Recent images of Chinese peasants swimming ashore in New York from a grounded freighter and revelations of Byzantine human smuggling rings have given new urgency to calls to overhaul the political asylum process, which critics charge encourages illegal immigration to the United States.

"The problem has been festering for years, but these Chinese slave ships have made inaction indefensible," Sen. Edward M. Kennedy (D-Mass.), chairman of the Senate Judiciary subcommittee on immigration and refugee affairs, said in a statement. "The asylum system has broken down, and it's up to Congress and the administration to fix it."

An aide said Kennedy plans to introduce soon a bill to broaden immigration officers' powers, streamline asylum claims and stiffen penalties for smuggling rings. Three such bills are being considered by a House subcommittee.

The Immigration and Naturalization Service (INS) and numerous immigration interest groups also have proposed changes. But while all sides agree that the current system -- which allows illegal immigrants and asylum applicants to work in the United States for years until their cases are adjudicated -- is overburdened and inefficient, they disagree on how to fix it.

INS officials say mandatory detention of immigrants awaiting a hearing would be a strong deterrent to "frivolous" asylum seekers, who come not to escape political persecution but to make money.

"The best way is to actually hold the people in detention, and word will get back," INS spokesman Richard Kinney said. In a test of this policy, more than 200 Chinese rescued from the freighter Golden Venture last week were sent to facilities in Virginia and Pennsylvania because New York detention centers were filled.

INS officials said similar detention policies helped to curb illegal immigration from Central America in the 1980s. But Dan Stein, executive director of the Federation for American Immigration Reform, said detention alone is not enough.

"We need a fundamental analysis of whether it's possible for us to have a full-blown hearing and adjudication for everybody who achieves presence in the United States," Stein said. "The question is whether or not we're going to empower the attorney general and her designates to summarily adjudicate and exclude" immigrants.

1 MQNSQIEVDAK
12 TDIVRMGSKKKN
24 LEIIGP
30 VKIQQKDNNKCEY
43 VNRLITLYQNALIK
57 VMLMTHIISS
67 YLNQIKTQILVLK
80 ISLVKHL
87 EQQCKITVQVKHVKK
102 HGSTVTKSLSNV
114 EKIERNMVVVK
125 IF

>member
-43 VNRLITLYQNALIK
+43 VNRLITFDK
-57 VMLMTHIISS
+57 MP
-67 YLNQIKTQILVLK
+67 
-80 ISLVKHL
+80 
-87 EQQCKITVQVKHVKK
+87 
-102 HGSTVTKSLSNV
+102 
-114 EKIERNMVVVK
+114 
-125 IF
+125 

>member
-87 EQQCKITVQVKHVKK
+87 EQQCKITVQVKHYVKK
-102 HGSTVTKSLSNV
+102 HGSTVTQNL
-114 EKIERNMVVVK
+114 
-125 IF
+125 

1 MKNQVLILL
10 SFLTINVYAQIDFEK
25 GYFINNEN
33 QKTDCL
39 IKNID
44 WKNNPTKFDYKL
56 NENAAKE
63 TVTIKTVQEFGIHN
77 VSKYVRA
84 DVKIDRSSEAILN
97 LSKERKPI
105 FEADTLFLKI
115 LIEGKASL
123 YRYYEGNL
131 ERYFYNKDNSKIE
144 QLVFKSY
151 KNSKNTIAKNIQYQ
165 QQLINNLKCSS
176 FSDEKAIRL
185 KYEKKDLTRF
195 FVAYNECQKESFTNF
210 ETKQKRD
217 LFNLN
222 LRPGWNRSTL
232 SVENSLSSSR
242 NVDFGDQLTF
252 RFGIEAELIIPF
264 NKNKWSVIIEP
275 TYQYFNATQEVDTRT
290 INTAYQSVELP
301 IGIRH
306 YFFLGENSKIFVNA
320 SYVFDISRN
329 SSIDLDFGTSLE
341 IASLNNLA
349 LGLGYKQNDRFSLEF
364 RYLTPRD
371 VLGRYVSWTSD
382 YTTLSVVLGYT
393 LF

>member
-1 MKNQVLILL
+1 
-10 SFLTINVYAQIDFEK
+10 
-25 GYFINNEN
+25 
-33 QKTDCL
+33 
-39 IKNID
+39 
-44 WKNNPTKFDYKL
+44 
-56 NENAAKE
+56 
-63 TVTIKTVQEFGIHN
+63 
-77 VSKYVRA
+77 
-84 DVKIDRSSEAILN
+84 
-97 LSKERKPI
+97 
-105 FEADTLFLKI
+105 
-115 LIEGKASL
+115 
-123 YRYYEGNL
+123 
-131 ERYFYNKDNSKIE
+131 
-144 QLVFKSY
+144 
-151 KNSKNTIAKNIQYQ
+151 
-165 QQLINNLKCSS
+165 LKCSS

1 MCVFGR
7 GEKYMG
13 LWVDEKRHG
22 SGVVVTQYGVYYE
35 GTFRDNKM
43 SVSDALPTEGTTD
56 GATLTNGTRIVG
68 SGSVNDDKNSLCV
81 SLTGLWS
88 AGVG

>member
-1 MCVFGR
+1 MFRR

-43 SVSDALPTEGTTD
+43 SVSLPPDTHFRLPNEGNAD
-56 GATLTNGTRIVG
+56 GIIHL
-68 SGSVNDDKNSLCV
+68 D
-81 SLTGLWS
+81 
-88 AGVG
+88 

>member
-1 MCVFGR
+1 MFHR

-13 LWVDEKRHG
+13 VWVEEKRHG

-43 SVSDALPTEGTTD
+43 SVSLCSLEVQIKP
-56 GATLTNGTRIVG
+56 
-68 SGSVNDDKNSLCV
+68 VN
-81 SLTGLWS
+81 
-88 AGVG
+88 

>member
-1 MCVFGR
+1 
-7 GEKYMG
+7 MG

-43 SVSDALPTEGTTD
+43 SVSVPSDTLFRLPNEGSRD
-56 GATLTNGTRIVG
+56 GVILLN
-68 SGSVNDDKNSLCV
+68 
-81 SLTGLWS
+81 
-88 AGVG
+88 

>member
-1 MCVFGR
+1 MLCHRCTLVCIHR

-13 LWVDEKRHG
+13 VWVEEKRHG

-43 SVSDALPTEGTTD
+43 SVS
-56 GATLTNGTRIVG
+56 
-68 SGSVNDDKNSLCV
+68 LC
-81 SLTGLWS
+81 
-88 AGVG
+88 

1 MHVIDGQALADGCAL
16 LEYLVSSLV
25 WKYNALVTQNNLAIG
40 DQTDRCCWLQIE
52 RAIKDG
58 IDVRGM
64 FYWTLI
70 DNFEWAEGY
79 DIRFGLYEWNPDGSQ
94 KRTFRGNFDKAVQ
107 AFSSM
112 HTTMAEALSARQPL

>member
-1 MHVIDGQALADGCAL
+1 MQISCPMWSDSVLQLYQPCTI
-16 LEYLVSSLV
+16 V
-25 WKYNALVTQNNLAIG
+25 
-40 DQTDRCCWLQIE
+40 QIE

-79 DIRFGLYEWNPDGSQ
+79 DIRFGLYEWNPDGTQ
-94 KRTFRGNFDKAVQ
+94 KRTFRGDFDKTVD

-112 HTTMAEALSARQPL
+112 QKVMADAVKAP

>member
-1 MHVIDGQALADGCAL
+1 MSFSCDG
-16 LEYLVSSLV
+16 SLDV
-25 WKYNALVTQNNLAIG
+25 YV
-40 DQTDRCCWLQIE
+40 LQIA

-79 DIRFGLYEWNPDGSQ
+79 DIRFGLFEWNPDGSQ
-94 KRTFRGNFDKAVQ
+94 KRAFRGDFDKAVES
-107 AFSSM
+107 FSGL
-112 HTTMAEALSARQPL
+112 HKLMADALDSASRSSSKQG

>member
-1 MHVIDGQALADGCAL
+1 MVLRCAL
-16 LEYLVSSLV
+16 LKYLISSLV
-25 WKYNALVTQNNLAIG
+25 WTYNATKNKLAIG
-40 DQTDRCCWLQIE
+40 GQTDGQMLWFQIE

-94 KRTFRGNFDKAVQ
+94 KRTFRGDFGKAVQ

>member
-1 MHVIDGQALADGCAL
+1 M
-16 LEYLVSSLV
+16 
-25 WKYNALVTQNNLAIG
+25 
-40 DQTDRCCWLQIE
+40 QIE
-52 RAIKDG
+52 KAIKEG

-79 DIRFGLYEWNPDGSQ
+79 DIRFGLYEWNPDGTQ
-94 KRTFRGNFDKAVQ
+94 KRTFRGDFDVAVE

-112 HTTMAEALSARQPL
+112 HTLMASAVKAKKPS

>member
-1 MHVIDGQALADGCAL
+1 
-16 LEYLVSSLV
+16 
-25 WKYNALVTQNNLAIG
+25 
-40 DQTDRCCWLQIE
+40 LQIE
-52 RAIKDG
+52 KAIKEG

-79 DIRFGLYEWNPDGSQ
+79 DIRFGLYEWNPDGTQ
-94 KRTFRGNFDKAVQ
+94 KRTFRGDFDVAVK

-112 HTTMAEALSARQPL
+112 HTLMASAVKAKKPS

A "summary exclusion" policy, which would give immigration officers power to deport on the spot illegal immigrants caught at U.S. borders, runs the risk of rejecting bona fide political refugees.

But with the current system mired in administrative quicksand and suspicion focused on illegal immigrants in such high-profile incidents as the shootings outside CIA headquarters here Jan. 25 and the World Trade Center bombing Feb. 26, the idea of summary exclusion is increasingly attractive to some advocates of change.

Others say more money is needed for the INS, which despite its $1.5 billion budget has only 150 asylum officers to handle a backlog of 260,000 cases that is expected to grow to 300,000 by year's end. Congressional sources said President Clinton could dip into a never-used $35 million immigration emergency fund to bolster INS enforcement efforts.

"The asylum problem boils down to one big problem: money," said Michael Maggio, a Washington immigration attorney, who estimated that it costs $65 a day, almost $24,000 a year, to detain an illegal immigrant until a deportation hearing. "If you want to have asylum applications processed promptly, it's like anything else. You've got to pay somebody to do it."

Compounding the shortcomings, detractors said, is the fact that Clinton has yet to appoint a single INS official or state an immigration policy despite his frequent criticism of Republican policy during the presidential campaign.

"The failure to have someone down there {at INS} is certainly evidence of the lack of attention to the needs of that department and to the needs of the nation regarding the immigration issue," said Rep. Romano L. Mazzoli (D-Ky.), chairman of the House Judiciary subcommittee on international law, immigration and refugees and author of one pending immigration reform bill.

But reformers said the image of the six Chinese who drowned off a Queens beach in the New York media spotlight has focused attention on illegal immigration and may force the administration to push quickly for reform.

"There's a lot of interest in a lot of quarters that didn't exist earlier, so the auguries are better than they have been in some time to accomplish something," Mazzoli said.